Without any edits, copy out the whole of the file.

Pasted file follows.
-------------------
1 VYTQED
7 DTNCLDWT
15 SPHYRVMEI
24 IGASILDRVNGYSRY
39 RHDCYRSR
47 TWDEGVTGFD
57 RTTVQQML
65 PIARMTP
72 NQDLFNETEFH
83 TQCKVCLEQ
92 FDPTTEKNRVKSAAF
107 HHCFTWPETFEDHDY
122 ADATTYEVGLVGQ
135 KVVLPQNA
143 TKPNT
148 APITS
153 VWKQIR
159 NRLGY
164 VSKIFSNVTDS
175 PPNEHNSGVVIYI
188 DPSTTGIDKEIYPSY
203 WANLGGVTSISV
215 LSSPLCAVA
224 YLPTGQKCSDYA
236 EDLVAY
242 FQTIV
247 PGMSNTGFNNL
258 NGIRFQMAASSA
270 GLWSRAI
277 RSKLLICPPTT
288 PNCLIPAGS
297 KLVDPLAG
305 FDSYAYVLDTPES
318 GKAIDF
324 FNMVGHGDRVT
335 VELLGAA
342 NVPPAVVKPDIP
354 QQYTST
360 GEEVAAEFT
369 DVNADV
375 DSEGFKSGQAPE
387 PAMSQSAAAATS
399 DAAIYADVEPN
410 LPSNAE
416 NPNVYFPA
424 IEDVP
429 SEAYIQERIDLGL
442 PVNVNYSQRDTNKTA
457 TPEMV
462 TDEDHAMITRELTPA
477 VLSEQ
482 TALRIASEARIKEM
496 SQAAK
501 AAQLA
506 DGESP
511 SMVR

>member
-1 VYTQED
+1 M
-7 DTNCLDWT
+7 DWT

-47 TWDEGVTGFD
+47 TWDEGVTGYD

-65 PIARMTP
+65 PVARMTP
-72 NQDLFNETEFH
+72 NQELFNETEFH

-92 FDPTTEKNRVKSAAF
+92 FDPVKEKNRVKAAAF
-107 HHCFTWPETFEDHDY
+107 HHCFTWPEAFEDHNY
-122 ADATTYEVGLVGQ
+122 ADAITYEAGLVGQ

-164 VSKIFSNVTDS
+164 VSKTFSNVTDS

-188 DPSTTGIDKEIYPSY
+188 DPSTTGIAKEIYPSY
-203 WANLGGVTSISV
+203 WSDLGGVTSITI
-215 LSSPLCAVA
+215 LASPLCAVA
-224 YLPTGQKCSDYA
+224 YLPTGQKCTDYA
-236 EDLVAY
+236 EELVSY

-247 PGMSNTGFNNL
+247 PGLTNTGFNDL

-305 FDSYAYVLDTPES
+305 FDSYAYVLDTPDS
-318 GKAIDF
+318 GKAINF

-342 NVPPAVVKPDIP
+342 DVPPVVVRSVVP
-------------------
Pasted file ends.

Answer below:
1 VYTQED
7 DTNCLDWT
15 SPHYRVMEI
24 IGASILDRVNGYSRY
39 RHDCYRSR
47 TWDEGVTGFD
57 RTTVQQML
65 PIARMTP
72 NQDLFNETEFH
83 TQCKVCLEQ
92 FDPTTEKNRVKSAAF
107 HHCFTWPETFEDHDY
122 ADATTYEVGLVGQ
135 KVVLPQNA
143 TKPNT
148 APITS
153 VWKQIR
159 NRLGY
164 VSKIFSNVTDS
175 PPNEHNSGVVIYI
188 DPSTTGIDKEIYPSY
203 WANLGGVTSISV
215 LSSPLCAVA
224 YLPTGQKCSDYA
236 EDLVAY
242 FQTIV
247 PGMSNTGFNNL
258 NGIRFQMAASSA
270 GLWSRAI
277 RSKLLICPPTT
288 PNCLIPAGS
297 KLVDPLAG
305 FDSYAYVLDTPES
318 GKAIDF
324 FNMVGHGDRVT
335 VELLGAA
342 NVPPAVVKPDIP
354 QQYTST
360 GEEVAAEFT
369 DVNADV
375 DSEGFKSGQAPE
387 PAMSQSAAAATS
399 DAAIYADVEPN
410 LPSNAE
416 NPNVYFPA
424 IEDVP
429 SEAYIQERIDLGL
442 PVNVNYSQRDTNKTA
457 TPEMV
462 TDEDHAMITRELTPA
477 VLSEQ
482 TALRIASEARIKEM
496 SQAAK
501 AAQLA
506 DGESP
511 SMVR

>member
-1 VYTQED
+1 M
-7 DTNCLDWT
+7 DWT

-47 TWDEGVTGFD
+47 TWDEGVTGYD

-65 PIARMTP
+65 PVARMTP
-72 NQDLFNETEFH
+72 NQELFNETEFH

-92 FDPTTEKNRVKSAAF
+92 FDPVKEKNRVKAAAF
-107 HHCFTWPETFEDHDY
+107 HHCFTWPEAFEDHNY
-122 ADATTYEVGLVGQ
+122 ADAITYEAGLVGQ

-164 VSKIFSNVTDS
+164 VSKTFSNVTDS

-188 DPSTTGIDKEIYPSY
+188 DPSTTGIAKEIYPSY
-203 WANLGGVTSISV
+203 WSDLGGVTSITI
-215 LSSPLCAVA
+215 LASPLCAVA
-224 YLPTGQKCSDYA
+224 YLPTGQKCTDYA
-236 EDLVAY
+236 EELVSY

-247 PGMSNTGFNNL
+247 PGLTNTGFNDL

-305 FDSYAYVLDTPES
+305 FDSYAYVLDTPDS
-318 GKAIDF
+318 GKAINF

-342 NVPPAVVKPDIP
+342 DVPPVVVRSVVP